Home

Digital Products

Prints

Apparel

Home & Barware

Gifts


Customer Service



Botral History, Family Crest & Coats of Arms



Today's generation of the Botral family bears a name that was brought to England by the migration wave that was started by the Norman Conquest of 1066. The Botral family lived in Cornwall. The family name originated in the village of Bottereaux, Normandy. Up until the 12th century, the name was frequently listed as De Boterillis but the family bore the same Arms. One of the first records of the name was Geoffry Boterel, brother of Alan, Count of Pentievre as listed in 1080. His son Hamon was father to William Botterill again mentioned in England in 1130. This William married Alice, a co-heir of Robert Corbet and through the family the Earl of Cornwall was descended.

Early Origins of the Botral family


The surname Botral was first found in Cornwall. However, there is records of Aston Botterell, which is a village and small civil parish in Shropshire, and according to the 2001 census it had a population of 74. During the reign of Henry III, it held the rank of a market town. "This place derives the adjunct to its name from the family of Botterell, by whom the manor was held under the earls of Arundel in the reign of Henry III." [1]CITATION[CLOSE]
Lewis, Samuel, A Topographical Dictionary of England. Institute of Historical Research, 1848, Print.
The manor at that time belonging to the family of the Botterells. The parish of Minster in Cornwall is of some early significance to the family. "This parish, which is situated on the shore of the Bristol Channel, and includes a portion of the small sea-port of Boscastle, was distinguished for a castle built by the family of Bottreaux in the reign of Henry I., of which nothing but the site remains." [1]CITATION[CLOSE]
Lewis, Samuel, A Topographical Dictionary of England. Institute of Historical Research, 1848, Print.
Continuing "In the grounds of Worthyvale is a stone bearing some rudely-sculptured characters, brought from Slaughter Bridge, in the neighbourhood, and supposed to commemorate a battle fought near that place, in 525, between the Britons and the Saxons, in which King Arthur is said to have been mortally wounded." [1]CITATION[CLOSE]
Lewis, Samuel, A Topographical Dictionary of England. Institute of Historical Research, 1848, Print.

Early History of the Botral family


This web page shows only a small excerpt of our Botral research.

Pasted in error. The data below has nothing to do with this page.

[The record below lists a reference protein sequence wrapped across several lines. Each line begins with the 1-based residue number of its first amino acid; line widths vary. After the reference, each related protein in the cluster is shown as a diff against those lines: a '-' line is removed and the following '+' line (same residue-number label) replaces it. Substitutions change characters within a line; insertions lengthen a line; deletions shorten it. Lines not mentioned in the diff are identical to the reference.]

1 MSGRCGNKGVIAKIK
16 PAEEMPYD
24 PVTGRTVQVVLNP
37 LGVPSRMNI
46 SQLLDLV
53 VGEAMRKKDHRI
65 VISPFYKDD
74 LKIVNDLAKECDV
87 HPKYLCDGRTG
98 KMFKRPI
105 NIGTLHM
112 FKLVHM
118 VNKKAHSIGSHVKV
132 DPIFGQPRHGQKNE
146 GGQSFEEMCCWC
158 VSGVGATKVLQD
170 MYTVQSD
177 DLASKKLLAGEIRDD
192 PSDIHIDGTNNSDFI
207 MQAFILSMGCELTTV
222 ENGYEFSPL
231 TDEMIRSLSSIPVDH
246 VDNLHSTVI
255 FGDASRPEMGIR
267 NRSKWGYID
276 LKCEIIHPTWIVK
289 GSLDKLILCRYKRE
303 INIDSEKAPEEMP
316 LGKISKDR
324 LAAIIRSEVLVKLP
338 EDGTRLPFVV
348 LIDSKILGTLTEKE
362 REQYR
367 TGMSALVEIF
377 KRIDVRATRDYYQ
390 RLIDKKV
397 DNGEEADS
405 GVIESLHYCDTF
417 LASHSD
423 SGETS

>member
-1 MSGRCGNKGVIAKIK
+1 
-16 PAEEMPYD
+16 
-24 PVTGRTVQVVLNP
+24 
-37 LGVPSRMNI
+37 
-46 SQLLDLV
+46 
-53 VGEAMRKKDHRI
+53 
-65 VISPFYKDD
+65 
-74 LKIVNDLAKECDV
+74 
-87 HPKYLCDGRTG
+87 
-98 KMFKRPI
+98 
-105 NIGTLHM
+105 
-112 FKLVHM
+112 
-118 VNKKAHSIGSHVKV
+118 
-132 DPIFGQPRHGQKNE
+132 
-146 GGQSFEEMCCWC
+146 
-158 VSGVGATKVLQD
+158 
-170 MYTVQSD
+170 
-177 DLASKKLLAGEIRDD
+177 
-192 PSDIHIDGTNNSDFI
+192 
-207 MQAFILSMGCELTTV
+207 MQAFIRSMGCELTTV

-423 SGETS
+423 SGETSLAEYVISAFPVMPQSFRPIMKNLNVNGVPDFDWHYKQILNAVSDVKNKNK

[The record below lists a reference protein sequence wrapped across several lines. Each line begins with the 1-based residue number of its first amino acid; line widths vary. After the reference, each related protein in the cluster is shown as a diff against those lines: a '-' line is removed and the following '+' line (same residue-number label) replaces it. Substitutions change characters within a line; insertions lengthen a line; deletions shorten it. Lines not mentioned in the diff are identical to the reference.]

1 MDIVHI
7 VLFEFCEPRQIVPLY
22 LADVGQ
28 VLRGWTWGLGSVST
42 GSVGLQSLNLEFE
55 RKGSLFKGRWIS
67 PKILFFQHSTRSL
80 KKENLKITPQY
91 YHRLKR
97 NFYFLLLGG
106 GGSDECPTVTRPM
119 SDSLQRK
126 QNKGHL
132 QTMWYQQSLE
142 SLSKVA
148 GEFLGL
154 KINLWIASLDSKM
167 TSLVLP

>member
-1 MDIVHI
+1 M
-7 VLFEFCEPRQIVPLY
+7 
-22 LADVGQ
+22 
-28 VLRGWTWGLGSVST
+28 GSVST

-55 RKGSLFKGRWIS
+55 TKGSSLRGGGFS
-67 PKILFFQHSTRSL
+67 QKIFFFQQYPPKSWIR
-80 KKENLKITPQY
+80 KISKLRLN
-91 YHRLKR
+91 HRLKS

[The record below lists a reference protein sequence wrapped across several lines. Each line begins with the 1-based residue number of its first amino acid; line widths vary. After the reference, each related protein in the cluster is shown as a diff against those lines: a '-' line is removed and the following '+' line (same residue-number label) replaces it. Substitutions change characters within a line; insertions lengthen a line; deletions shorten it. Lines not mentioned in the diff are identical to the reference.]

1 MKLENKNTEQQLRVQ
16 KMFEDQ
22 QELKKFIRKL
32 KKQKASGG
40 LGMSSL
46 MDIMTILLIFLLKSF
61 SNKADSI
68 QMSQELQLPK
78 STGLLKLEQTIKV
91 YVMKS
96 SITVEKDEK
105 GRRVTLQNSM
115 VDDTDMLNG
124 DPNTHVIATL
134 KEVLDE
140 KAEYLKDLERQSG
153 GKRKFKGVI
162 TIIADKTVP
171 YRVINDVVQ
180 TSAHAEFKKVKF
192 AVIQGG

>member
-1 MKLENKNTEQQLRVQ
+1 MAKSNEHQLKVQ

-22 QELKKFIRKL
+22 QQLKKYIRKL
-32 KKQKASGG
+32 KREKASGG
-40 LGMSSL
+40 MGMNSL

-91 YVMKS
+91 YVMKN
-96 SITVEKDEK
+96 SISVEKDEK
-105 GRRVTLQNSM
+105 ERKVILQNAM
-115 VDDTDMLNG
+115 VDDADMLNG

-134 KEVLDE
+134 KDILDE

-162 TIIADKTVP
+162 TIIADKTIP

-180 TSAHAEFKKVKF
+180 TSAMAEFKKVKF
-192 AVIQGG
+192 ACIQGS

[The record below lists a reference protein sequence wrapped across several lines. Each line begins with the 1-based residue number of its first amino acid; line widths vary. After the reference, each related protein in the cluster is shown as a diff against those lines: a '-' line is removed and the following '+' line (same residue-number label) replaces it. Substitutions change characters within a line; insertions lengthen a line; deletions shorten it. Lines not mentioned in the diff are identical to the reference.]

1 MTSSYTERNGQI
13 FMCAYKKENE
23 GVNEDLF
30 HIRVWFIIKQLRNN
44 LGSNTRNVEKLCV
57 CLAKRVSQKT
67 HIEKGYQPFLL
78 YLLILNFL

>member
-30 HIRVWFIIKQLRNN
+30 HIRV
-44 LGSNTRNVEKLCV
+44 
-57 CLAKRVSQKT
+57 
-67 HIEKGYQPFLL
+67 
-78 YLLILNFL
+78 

Another 645 words (46 lines of text) covering the years 1130, 1147, 1155, 1193, 1197, 1198, 1203, 1273, 1273, 1277, 1302, 1500, 1672, 1337, 1391, 1367, 1395, 1389, 1462, 1415 and 1643 are included under the topic Early Botral History in all our PDF Extended History products and printed products wherever possible.

Botral Spelling Variations


Before the last few hundred years the English language had no fixed system of spelling rules. For that reason, spelling variations occurred commonly in Anglo Norman surnames. Over the years, many variations of the name Botral were recorded, including Botterill, Bottreaux, Boterel, Boterell, Botterell, Botereus and many more.

Early Notables of the Botral family (pre 1700)


Outstanding amongst the family at this time was William Boterell, a prominent 13th century landholder in Shropshire; William de Botreaux (1337-1391),1st Baron Botreaux, a prominent English West-Country baron; William...
Another 28 words (2 lines of text) are included under the topic Early Botral Notables in all our PDF Extended History products and printed products wherever possible.

Migration of the Botral family to Ireland


Some of the Botral family moved to Ireland, but this topic is not covered in this excerpt. More information about their life in Ireland is included in all our PDF Extended History products and printed products wherever possible.

Migration of the Botral family to the New World and Oceana


The unstable environment in England at this time caused numerous families to board ships and leave in search of opportunity and freedom from persecution abroad in places like Ireland, Australia, and particularly the New World. The voyage was extremely difficult, however, and only taken at great expense. The cramped conditions and unsanitary nature of the vessels caused many to arrive diseased and starving, not to mention destitute from the enormous cost. Still opportunity in the emerging nations of Canada and the United States was far greater than at home and many went on to make important contributions to the cultures of their adopted countries. An examination of many early immigration records reveals that people bearing the name Botral arrived in North America very early: John Botterill, who arrived in Ontario in 1846.

Botral Family Crest Products



See Also



Citations


  1. ^ Lewis, Samuel, A Topographical Dictionary of England. Institute of Historical Research, 1848, Print.

Sign Up